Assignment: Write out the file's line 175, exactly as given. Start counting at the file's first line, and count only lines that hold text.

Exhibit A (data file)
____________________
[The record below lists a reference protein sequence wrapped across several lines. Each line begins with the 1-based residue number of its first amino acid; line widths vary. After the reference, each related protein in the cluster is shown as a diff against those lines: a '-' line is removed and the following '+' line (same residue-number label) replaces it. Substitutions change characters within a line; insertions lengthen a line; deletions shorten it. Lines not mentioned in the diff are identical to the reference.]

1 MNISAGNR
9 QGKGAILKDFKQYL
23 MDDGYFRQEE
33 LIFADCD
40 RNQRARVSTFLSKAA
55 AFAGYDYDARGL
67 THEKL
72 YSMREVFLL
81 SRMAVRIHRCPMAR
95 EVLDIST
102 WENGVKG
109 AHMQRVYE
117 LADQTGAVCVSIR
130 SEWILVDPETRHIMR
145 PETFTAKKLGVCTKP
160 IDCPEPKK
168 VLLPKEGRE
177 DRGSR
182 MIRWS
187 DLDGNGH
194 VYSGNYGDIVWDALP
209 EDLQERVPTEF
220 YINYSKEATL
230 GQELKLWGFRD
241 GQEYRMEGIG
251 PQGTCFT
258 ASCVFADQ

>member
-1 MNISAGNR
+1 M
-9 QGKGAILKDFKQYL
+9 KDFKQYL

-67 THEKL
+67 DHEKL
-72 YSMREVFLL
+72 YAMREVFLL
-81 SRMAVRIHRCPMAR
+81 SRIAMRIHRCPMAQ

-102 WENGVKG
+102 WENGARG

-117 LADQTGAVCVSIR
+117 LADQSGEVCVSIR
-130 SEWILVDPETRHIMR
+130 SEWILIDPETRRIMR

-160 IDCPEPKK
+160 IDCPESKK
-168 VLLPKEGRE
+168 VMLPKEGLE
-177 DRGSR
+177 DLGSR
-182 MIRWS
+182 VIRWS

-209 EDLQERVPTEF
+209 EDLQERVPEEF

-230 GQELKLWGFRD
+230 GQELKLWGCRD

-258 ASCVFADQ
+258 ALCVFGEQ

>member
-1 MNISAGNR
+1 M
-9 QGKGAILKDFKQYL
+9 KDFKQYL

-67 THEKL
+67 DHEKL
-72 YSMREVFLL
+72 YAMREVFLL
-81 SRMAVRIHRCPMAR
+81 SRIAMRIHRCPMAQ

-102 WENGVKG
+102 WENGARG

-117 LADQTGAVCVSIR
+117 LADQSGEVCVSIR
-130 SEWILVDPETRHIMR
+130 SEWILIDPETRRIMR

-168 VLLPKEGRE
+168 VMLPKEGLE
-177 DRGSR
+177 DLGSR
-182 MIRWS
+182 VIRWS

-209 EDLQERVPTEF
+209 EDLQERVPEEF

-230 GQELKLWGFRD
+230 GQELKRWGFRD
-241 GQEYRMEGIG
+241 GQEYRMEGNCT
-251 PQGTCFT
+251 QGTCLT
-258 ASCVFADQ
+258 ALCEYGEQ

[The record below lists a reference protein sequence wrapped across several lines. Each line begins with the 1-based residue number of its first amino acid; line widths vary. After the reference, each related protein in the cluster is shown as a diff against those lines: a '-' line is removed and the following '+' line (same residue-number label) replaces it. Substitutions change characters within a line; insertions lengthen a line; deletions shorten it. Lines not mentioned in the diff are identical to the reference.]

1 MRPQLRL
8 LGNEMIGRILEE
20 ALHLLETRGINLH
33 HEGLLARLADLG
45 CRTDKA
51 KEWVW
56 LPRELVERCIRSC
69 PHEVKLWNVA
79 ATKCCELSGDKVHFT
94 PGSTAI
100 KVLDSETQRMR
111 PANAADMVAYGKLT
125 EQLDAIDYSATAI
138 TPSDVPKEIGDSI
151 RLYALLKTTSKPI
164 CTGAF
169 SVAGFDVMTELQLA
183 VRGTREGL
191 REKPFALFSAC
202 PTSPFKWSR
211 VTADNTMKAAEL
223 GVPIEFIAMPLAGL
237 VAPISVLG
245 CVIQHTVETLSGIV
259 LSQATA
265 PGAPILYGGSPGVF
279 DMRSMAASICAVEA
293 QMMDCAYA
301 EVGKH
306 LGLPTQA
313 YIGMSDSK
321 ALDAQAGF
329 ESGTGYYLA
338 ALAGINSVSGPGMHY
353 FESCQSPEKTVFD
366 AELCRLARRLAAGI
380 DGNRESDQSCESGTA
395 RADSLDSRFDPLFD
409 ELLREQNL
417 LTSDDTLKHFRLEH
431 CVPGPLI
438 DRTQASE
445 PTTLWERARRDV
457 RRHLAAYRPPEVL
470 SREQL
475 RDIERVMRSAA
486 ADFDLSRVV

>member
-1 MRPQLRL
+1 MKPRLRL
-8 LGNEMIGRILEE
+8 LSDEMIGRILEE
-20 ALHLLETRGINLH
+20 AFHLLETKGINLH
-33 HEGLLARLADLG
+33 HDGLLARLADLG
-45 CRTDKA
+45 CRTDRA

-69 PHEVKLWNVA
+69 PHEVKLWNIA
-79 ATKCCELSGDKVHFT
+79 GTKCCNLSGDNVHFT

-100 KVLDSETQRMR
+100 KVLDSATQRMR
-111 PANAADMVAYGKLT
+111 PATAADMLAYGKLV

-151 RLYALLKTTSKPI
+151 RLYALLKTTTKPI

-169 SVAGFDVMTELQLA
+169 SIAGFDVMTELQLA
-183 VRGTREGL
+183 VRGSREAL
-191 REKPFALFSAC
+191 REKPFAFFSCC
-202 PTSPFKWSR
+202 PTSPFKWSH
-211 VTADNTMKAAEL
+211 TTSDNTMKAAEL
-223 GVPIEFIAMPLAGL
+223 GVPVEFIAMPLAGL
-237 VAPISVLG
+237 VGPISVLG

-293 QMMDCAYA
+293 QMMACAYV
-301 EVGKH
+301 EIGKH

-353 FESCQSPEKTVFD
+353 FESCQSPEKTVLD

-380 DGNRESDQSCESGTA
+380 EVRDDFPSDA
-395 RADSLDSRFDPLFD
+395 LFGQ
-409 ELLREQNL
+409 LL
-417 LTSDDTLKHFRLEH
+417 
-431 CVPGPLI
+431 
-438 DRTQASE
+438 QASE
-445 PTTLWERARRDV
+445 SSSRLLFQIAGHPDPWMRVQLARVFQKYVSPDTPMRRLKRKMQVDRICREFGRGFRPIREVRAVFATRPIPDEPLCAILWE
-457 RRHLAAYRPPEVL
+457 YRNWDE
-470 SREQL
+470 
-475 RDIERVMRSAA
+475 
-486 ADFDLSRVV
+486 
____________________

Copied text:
+237 VGPISVLG